Three Turkish Women from Salomon Schweigger’s Reyssbeschreibung auss Teutschland nach Constaninopel u. Jersulaem (shown at left) display the typical clothing of Turkish women from Istanbul. The woman on the far left wears outdoor clothing consisting of a ferace (coat), yashmak (two-piece veil) and peche (black face veil). This is the typical outdoor dress of wealthy Ottoman Turkish women. The lady in the middle wears the outfit probably worn under her neighbour’s ferace: a short-sleeved kaftan over a long-sleeved one, a waist sash (kushak) and a hat (tarpush). The woman on the right reveals more in her casual way of wearing her clothing: we see her knee-length shirt (gomlek) and baggy-ankled pants (shalvar) tucked into soft boots.
An engraving from the 16th century (left) again shows the elements of a lady’s indoor clothing -- ankle-length kaftan, under kaftan with extra long sleeves pushed up on the arm, and small pillbox-type hat. A single curl of hair hangs over each shoulder. The rest would be plaited down the back. Her jewelry consists of a simple necklace and possibly drop earrings. Her belt is a fabric sash, not anything metallic.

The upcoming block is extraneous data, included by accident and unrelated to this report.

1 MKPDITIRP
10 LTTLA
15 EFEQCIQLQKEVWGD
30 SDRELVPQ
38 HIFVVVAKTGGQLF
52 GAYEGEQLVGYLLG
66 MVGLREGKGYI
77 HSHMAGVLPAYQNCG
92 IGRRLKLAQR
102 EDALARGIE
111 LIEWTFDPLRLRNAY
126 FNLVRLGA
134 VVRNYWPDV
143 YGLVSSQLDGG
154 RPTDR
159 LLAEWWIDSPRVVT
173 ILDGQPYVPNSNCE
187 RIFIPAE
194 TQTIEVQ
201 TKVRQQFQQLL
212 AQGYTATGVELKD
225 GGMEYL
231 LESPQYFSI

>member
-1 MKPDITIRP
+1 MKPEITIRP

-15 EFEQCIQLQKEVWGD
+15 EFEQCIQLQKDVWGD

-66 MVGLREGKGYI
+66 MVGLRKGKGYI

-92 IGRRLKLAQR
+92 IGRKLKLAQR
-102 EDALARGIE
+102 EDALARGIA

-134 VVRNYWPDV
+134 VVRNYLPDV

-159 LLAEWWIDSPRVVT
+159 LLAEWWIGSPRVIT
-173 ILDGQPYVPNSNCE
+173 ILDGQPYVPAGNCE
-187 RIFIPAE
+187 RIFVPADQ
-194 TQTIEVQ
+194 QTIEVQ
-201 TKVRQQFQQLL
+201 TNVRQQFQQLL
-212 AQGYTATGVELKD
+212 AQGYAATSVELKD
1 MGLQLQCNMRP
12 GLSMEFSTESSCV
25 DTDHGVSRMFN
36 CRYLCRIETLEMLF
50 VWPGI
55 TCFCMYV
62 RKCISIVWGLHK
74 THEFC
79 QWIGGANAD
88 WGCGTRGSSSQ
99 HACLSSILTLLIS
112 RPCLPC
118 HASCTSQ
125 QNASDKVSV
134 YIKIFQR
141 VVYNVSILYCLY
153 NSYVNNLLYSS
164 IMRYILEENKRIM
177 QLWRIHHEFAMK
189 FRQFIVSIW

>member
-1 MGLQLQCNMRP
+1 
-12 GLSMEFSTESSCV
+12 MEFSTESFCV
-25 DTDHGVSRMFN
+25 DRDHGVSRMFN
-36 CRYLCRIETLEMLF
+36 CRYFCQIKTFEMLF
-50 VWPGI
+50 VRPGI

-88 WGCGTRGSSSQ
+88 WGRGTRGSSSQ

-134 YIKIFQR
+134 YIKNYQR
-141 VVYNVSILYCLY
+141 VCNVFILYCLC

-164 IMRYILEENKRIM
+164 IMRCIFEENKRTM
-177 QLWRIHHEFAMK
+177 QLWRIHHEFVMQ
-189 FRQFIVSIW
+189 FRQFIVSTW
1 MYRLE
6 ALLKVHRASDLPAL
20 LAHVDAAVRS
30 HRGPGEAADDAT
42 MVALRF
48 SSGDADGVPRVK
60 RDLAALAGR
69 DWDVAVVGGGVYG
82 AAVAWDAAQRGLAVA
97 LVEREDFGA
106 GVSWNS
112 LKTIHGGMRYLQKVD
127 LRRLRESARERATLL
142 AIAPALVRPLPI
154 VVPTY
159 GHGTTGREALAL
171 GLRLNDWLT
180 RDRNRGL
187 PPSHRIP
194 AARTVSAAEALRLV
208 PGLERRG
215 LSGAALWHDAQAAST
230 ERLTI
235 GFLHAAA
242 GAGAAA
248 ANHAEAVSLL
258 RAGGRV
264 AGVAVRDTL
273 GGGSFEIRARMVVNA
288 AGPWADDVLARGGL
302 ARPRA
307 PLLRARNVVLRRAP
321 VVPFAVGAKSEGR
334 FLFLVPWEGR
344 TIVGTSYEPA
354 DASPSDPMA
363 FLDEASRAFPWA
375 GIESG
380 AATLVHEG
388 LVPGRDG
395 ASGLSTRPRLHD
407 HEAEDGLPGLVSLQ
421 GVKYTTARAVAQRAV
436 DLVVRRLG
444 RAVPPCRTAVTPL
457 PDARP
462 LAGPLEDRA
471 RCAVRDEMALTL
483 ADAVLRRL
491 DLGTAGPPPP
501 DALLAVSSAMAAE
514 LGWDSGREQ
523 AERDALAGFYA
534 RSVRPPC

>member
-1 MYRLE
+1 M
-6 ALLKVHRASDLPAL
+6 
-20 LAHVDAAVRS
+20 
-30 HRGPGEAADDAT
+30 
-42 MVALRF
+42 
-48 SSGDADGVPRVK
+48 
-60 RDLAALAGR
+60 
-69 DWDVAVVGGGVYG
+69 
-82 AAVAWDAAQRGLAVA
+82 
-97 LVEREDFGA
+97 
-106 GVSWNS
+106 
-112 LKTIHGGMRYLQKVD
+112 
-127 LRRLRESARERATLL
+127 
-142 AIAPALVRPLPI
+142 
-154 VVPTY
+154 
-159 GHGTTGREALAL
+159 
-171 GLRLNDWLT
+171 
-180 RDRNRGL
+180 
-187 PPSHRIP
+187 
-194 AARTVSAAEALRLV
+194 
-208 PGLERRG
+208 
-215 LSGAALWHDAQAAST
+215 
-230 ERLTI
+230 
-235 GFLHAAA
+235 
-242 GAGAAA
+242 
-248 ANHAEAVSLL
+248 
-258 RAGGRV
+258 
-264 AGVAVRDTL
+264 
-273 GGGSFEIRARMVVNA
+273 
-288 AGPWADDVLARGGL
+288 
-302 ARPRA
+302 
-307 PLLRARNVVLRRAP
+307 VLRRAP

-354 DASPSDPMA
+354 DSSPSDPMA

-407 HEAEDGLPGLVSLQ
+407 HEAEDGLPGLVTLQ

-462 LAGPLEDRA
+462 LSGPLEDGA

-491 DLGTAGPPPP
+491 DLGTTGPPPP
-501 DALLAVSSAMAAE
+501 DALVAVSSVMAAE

A 1570s illustration by Balzas (right) shows a little more detail. Working from the outside, this lady wears a white kaftan patterned with and all-over black cloud-like design. Black embroidery or lace adorns her shoulders, sleeve ends and hem. The front of her kaftan is closed with fourteen tiny black buttons pushed through loops of black braid. This braid extends to the point of the bust. The top five buttons are undone. Her kaftan is lined with red that can be seen at the edges at the front opening and hem since it is tucked up into her red sash. Two tassels decorate her sash. Under her kaftan, she wears a green knee-length garment that shows nowhere else -- not on her arms or at her neckline. This may be simply another kaftan -- a shorter, sleeveless one -- possibly worn for warmth as it does get cold in Turkey. It may also be essential to wear two kaftan layers. Under the green kaftan, she wears a see-through mid-calf garment with large sleeves. The neckline of this garment is adorned with gold sttiching and closed with a single gold button. She also wears a simple gold necklace just above the neckine of this sheer garment. Underneath it all, she wears a pair of orangish-yellow pants that bag around the ankles and red shoes. On her head is a hat and a simple red veil.